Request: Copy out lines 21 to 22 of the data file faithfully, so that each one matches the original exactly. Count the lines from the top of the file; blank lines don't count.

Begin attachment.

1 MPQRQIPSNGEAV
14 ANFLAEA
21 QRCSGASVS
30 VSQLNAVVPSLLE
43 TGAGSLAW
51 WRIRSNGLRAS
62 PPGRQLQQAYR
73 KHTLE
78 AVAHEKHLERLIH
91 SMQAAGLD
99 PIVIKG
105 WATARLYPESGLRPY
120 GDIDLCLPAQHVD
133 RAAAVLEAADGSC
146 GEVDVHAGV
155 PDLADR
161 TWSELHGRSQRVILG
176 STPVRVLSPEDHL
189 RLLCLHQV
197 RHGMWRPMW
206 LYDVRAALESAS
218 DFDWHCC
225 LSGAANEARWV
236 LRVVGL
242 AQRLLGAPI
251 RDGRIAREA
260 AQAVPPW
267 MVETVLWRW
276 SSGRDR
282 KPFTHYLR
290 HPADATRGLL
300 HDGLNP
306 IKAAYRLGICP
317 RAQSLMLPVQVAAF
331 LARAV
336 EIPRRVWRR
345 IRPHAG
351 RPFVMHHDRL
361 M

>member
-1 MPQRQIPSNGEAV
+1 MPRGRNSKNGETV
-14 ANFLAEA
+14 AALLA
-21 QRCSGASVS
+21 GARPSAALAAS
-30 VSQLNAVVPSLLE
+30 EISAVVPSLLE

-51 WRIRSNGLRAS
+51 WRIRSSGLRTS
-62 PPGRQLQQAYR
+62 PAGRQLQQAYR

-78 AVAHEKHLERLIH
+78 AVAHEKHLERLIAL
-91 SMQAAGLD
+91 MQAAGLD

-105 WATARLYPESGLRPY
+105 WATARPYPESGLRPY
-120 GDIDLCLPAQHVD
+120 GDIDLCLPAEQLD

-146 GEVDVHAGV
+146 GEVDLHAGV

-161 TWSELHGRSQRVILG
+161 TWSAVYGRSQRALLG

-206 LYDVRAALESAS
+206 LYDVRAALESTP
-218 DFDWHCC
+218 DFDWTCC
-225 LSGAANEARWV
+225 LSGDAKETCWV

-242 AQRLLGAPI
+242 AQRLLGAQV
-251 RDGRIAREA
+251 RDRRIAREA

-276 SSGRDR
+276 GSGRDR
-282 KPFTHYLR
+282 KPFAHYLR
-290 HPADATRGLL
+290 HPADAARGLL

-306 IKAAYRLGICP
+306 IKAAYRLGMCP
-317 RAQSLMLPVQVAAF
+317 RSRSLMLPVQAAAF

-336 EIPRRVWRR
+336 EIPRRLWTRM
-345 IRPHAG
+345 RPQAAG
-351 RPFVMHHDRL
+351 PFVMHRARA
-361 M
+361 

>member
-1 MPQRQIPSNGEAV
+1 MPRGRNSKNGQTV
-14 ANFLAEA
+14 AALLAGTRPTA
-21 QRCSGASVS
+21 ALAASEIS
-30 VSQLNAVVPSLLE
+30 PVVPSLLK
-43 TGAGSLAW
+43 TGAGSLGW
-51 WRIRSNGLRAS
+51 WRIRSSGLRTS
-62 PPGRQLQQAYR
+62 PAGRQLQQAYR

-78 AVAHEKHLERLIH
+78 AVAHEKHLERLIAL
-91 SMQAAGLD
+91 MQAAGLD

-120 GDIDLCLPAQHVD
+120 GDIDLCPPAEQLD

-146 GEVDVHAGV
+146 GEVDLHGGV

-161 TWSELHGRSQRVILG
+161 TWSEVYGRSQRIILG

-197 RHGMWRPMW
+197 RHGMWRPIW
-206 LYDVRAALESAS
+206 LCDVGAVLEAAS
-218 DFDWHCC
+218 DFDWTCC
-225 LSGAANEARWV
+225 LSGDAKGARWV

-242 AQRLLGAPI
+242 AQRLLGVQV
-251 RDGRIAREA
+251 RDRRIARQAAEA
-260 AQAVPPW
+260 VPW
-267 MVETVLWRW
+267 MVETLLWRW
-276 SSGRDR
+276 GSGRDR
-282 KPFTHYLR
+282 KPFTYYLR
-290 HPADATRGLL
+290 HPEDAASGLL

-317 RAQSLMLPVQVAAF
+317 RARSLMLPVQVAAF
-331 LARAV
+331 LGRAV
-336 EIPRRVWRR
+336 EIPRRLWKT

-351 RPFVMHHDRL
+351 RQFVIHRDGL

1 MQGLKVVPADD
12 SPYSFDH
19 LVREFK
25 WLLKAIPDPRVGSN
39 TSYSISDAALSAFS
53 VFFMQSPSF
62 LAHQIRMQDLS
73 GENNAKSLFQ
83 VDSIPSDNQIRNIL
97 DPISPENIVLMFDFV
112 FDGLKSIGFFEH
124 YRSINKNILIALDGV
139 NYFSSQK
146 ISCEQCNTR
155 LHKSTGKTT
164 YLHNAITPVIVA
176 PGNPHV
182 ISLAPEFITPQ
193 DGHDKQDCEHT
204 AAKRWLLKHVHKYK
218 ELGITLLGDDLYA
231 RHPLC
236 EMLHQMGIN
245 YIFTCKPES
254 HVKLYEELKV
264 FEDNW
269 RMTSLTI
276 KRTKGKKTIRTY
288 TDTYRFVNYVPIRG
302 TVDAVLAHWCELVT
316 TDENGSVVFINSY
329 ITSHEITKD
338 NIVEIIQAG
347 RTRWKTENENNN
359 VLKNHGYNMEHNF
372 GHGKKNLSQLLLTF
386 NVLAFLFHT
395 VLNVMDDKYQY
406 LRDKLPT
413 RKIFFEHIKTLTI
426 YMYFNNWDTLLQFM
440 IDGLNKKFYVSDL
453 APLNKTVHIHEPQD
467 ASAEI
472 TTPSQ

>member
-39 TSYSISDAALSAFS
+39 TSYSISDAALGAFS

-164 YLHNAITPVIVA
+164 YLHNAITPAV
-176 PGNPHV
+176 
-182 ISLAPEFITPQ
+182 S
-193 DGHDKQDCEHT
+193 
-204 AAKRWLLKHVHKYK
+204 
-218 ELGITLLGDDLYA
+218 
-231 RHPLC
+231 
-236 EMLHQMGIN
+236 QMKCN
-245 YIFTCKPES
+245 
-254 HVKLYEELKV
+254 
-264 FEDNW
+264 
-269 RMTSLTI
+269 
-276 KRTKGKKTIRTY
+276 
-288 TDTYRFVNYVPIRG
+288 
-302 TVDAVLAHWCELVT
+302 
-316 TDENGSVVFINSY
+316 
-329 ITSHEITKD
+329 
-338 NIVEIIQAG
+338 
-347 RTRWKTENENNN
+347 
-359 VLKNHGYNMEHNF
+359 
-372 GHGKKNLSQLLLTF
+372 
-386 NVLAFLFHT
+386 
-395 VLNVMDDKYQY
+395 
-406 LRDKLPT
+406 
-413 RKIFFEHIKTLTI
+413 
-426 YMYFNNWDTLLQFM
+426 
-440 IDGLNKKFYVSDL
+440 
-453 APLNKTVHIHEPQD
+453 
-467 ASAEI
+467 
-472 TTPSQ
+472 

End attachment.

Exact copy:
206 LYDVRAALESAS
218 DFDWHCC